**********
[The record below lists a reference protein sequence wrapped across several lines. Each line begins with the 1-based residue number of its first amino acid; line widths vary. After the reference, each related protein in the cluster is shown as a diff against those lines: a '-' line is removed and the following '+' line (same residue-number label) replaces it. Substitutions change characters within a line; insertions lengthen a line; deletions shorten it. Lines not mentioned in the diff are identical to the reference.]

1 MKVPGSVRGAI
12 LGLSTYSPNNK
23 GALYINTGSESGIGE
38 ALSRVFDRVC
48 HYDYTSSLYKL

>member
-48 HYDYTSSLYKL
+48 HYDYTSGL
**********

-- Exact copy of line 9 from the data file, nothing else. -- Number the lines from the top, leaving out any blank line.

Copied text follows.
+48 HYDYTSGL